Mon, 23 Mar 2015
One of the alleged advantages of certain family of operating systems from Redmond is backward compatibility. They say they support interfaces and applications back to the DOS era, and they sometimes even use this feature as an excuse for some doubtful technical choices they made. Yesterday I have discovered that it is not as good as they often say.
I wanted to install The Neverhood, an old 1996 adventure game. The result was the perfectly working game under WINE and Linux, and partly-working game under Windows 8.1: the gameplay was OK, but the in-game video sequences and their sound were too sluggish, as if it required 5 to 10 times more powerful hardware. According to the discussion forum posts about this topic, it is a common problem in newer versions of Windows. The recommended solution is to run the game under ScummVM, which is a rewrite of many ancient game engines.
Remember this the next time you hear an exaggerated statement about the backward compatibility of Windows.
Thu, 19 Mar 2015
Welcome to Yenya's rant about software "features". Today we will have look at libvirt in Fedora and its dependencies. But firstly let me show you a funny picture:
Anyway. I teach a seminar on Linux administration, where one of the tasks is to compile and use one's own kernel. The task for the following week is to create a virtual machine. One of my students had an interesting problem with the second task - virsh refused to start his KVM-based virtual machine with the "command timeout" message.
Digging into the issue, we discovered that it works with the distribution kernel, but not with his custom kernel. Then we found that virsh tries to do a RPC call over D-Bus, which then times out, because the D-Bus object in question was not present. This object is supposed to be provided by a daemon called systemd-machined, which describes itself with the following headline:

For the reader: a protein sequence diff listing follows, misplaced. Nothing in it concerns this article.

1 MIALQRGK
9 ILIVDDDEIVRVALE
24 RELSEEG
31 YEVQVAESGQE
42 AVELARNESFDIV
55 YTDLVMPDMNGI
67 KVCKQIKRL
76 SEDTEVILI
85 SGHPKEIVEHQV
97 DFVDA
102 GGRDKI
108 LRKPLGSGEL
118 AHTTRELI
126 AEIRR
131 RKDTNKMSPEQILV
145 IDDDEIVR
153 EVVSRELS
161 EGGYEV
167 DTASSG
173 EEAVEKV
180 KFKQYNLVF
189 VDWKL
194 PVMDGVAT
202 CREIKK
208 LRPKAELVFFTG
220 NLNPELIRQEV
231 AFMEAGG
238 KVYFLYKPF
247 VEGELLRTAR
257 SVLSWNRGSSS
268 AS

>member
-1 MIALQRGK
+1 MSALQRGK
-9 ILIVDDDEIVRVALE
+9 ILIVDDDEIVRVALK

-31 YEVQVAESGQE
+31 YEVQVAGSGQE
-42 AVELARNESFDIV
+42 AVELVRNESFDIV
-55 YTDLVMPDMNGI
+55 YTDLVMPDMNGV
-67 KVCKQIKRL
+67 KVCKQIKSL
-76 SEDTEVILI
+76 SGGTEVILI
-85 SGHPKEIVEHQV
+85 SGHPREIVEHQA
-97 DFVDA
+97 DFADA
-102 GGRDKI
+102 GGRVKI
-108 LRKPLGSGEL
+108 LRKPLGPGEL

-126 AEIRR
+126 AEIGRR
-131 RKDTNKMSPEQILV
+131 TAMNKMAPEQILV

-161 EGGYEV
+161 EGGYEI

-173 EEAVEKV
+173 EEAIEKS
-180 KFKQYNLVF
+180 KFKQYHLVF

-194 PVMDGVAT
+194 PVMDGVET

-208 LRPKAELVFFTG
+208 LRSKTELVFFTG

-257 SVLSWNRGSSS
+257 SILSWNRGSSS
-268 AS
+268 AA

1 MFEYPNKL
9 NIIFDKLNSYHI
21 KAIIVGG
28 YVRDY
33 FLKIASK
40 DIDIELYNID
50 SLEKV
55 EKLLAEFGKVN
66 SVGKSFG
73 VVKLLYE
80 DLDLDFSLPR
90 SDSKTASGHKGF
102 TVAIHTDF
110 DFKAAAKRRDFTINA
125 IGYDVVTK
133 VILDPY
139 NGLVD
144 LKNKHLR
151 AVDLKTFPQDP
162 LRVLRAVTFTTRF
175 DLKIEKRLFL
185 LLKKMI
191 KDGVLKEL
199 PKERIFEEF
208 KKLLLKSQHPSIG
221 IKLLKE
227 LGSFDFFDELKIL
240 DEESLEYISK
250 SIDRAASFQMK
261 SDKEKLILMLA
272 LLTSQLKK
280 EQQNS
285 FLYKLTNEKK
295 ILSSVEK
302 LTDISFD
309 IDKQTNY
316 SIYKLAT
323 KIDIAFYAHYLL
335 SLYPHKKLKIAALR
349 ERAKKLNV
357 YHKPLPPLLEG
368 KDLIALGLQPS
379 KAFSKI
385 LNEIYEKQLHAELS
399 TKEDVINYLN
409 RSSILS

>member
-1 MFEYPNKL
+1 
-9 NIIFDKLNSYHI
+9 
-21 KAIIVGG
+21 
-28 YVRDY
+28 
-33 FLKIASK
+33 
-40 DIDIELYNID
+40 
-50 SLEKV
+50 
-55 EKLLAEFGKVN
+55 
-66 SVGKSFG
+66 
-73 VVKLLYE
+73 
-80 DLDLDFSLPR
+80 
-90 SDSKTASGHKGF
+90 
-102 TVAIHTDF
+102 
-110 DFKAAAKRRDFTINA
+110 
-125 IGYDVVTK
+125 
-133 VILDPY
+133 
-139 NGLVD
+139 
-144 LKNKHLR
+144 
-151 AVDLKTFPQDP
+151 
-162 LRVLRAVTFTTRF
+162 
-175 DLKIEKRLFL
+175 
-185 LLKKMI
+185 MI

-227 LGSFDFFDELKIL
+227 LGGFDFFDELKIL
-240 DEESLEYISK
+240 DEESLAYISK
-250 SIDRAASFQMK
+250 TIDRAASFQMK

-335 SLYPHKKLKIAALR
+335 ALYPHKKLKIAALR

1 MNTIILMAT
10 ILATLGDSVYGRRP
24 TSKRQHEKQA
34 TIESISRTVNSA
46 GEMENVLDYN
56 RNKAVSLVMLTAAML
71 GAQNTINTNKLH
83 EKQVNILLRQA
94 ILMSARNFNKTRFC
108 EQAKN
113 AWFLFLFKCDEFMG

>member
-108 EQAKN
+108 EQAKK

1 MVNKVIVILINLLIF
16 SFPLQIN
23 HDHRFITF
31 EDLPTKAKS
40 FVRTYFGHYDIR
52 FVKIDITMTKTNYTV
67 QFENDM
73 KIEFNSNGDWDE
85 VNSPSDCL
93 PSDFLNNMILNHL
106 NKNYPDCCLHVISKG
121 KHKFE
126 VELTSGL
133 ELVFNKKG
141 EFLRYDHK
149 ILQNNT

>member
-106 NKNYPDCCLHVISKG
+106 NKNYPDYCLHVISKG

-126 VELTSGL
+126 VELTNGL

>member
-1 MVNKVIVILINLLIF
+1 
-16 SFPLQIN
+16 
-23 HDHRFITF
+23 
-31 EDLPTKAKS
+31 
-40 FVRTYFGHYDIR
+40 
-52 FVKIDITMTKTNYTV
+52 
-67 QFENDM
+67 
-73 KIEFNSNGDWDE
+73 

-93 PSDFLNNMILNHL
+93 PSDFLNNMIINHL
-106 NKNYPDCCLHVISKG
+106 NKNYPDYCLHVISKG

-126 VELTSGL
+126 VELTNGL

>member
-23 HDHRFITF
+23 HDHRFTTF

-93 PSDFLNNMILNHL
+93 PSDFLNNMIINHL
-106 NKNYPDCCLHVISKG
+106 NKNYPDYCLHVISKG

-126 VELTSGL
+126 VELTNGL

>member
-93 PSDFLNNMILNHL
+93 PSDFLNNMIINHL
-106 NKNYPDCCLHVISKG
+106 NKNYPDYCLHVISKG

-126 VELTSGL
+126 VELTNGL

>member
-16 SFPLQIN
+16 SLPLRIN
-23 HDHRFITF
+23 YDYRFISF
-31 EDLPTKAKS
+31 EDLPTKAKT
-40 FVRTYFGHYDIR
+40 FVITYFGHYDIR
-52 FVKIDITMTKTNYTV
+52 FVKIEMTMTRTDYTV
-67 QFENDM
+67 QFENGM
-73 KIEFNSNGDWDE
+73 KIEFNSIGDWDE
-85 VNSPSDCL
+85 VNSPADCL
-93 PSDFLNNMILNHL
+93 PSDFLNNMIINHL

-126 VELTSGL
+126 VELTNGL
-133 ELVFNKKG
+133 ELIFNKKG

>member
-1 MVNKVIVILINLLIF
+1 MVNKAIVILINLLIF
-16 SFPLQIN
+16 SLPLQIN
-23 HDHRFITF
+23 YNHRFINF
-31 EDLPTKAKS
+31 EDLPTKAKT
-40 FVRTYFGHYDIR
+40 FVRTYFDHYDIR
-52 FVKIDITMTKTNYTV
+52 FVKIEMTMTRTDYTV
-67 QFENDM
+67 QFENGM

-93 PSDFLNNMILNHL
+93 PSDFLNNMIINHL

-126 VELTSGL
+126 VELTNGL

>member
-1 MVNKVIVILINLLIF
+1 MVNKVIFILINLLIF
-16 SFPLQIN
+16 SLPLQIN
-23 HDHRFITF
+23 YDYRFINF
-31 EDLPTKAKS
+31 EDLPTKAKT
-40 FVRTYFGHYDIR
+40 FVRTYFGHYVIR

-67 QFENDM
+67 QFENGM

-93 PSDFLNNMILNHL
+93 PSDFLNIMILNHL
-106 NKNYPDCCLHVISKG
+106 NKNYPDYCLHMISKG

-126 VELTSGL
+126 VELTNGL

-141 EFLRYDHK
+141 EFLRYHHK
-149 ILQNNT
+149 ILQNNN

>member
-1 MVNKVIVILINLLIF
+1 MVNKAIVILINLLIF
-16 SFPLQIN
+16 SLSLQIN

This is a tiny daemon that tracks locally running Virtual Machines and Containers in various ways.
This is in fact an understatement, with the real situation being that this
daemon is a core part of the virtualization subsystem, and it is not even
possible to start a libvirt-managed guest without it. We have tried to start
the daemon from the command line, but it immediately exited without a meaningful
message anywhere. The only message in the
that systemd-machined failed to start when the system was booted.
Long story short, my lucky guess was that systemd-machined could have something to do also with containers, and it might have needed a container support in the kernel. After enabling about five namespaces-related kernel config options and booting a recompiled kernel, we were able to start systemd-machined, and only then we managed to start the VM using virsh.
This spaghetti-structured unstraceable mess of interconnected daemons communicating over D-Bus and providing no meaningful error messages, which is masqueraded under a collective name "systemd", makes me sick quite often.